BS (Social Sciences & Liberal Arts)

Faculty / School

School of Economics and Social Sciences (SESS)


Department of Social Sciences & Liberal Arts

Date of Award

Fall 2022

Date of Submission



Dr. Ayesha Zia, Assistant Professor, Department of Social Sciences

Project Type

SSLA Culminating Experience

Access Type

Restricted Access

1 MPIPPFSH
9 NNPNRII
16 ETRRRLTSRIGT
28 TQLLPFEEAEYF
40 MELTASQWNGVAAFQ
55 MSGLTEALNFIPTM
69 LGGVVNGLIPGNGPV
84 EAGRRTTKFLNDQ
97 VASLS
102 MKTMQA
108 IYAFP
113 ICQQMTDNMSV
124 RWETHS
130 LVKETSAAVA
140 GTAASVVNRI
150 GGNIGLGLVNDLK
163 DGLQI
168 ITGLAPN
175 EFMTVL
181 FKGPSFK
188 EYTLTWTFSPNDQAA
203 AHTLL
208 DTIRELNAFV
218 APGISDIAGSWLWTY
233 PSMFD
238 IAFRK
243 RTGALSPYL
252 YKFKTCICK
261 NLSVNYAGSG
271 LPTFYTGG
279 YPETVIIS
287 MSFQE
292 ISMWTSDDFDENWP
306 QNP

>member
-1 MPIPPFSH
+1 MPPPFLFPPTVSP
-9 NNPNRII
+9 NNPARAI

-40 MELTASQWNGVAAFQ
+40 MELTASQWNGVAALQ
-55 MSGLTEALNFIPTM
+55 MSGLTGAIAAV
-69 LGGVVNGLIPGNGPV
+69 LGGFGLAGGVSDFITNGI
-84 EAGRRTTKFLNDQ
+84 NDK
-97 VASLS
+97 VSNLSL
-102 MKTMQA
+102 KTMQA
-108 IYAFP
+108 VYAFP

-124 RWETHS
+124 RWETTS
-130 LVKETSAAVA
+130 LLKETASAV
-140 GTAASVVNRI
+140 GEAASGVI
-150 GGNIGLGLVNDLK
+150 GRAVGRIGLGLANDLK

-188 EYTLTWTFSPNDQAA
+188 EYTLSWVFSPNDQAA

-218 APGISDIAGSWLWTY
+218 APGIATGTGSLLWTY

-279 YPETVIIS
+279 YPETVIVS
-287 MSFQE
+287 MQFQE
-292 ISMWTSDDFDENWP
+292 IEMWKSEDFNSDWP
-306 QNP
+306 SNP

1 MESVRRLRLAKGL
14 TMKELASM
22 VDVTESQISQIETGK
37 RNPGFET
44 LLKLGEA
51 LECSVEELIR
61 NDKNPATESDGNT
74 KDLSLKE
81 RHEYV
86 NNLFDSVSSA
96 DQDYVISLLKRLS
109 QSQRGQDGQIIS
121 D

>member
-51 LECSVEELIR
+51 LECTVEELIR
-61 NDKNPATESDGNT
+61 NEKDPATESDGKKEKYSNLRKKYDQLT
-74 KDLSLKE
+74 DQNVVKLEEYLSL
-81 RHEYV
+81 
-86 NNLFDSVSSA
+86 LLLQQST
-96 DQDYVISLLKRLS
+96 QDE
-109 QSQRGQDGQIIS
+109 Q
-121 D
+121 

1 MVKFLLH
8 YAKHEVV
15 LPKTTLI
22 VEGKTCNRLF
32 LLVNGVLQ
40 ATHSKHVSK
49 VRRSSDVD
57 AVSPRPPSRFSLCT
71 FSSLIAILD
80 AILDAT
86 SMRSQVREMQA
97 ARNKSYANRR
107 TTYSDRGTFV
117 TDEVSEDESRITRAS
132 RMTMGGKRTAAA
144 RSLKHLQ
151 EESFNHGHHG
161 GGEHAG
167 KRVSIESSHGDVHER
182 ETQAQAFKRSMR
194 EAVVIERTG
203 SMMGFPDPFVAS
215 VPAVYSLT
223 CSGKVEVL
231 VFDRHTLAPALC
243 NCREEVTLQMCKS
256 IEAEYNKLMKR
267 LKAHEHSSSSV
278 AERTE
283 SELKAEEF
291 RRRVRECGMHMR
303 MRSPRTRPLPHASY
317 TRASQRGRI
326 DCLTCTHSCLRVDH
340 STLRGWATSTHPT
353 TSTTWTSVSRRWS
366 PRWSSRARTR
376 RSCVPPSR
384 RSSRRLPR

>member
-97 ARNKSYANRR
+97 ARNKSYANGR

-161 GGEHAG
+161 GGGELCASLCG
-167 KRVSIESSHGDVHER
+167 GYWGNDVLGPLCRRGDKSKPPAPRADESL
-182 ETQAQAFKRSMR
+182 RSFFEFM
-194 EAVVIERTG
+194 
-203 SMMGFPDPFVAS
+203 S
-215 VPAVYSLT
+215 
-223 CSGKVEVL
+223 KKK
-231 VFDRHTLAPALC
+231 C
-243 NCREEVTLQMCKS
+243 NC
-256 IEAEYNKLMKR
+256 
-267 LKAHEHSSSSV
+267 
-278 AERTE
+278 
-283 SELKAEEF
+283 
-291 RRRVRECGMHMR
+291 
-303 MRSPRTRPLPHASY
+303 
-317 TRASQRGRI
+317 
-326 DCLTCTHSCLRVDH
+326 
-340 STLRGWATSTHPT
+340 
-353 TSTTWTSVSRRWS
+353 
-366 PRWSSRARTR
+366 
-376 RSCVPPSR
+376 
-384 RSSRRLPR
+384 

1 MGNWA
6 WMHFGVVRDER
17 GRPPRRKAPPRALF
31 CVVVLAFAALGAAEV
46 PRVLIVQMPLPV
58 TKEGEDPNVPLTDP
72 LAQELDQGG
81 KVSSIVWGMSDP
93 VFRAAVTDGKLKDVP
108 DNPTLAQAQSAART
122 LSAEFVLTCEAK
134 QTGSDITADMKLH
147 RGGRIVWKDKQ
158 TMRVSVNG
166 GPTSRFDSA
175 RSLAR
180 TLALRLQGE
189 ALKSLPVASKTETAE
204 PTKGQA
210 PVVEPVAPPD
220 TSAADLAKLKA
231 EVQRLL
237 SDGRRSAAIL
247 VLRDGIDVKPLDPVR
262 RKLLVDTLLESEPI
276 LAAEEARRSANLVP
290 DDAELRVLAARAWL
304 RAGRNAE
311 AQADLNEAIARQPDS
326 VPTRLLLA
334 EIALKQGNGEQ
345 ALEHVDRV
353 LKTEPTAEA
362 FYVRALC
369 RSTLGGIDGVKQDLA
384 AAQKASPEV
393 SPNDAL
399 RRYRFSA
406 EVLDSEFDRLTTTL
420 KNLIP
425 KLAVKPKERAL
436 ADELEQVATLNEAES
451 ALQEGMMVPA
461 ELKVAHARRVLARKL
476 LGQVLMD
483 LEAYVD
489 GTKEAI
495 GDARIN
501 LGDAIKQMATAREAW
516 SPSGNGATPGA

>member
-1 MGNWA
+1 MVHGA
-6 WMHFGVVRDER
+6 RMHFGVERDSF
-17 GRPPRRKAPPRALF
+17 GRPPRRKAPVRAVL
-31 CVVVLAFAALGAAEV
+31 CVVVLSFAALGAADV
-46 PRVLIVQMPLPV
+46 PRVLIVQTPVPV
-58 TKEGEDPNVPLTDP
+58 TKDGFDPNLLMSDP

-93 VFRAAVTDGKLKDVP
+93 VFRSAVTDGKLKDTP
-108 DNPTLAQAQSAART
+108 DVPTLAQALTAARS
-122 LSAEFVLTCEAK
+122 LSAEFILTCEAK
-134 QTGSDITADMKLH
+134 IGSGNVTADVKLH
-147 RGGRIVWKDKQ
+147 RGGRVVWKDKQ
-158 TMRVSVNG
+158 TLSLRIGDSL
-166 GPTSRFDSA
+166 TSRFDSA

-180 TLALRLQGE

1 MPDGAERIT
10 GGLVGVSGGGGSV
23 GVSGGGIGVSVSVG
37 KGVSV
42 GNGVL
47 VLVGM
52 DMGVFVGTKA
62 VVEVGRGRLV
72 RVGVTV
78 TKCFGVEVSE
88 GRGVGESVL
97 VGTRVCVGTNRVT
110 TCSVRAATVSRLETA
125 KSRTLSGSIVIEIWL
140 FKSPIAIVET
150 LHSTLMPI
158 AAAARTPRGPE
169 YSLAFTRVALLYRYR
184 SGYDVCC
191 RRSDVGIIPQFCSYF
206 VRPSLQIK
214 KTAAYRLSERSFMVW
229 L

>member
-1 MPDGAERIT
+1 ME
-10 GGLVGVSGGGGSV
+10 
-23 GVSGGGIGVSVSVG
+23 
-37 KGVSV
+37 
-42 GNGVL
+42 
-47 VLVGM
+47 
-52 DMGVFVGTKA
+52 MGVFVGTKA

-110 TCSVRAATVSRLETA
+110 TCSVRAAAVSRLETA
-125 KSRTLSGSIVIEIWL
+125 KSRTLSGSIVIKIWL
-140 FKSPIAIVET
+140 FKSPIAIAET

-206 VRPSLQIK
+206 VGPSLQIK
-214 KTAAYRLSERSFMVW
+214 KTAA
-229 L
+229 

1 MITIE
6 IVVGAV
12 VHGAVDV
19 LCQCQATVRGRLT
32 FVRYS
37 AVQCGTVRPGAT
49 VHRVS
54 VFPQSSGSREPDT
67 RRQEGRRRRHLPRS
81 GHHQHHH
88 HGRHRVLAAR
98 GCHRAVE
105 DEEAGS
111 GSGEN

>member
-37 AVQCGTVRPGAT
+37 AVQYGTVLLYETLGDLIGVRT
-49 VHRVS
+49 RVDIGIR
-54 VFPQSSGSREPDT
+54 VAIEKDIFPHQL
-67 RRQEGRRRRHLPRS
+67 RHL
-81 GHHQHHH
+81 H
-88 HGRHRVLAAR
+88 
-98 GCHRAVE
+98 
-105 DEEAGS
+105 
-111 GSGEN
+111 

This research was conducted to test the generalizability of the brain-type assessments of SQ-R and EQ in a collectivistic society for predicting undergraduate academic choices, whereby, it was hypothesized that gender stereotypes are more influential in shaping the students’ academic choices in Pakistan. Independent samples t-test were used to test the hypothesis of phase 1 and thematic analysis was used to assess the data from interviews in phase 2. In phase 1, surveys were conducted using tests of SQ-R (systemizing) and EQ (empathizing) to identify the difference in cognitive styles of undergraduate males and females and students in humanities and sciences. Phase two consisted of in-depth semi-structured interviews to find factors rooted in gender stereotypes that may predict the academic choices of Pakistani students, thereby, it was hypothesized that the tests of EQ and SQ-R would not be generalizable to the context of a collectivistic society. Chi-square testing was used to assess the significance of brain-type scores on students’ academic choices and the results were proven insignificant. Thereby, the results of the interview explained that the underlying reasons that are shaping the Pakistani students’ academic choices are ‘Parental Pressure or Influence’ and ‘Societal Pressure or Influence’. It was found that gender stereotypes are more significant for predicting academic choices. The results of this research are critical for future research on students’ academic choices and to improve the sector of education counseling of Pakistan.


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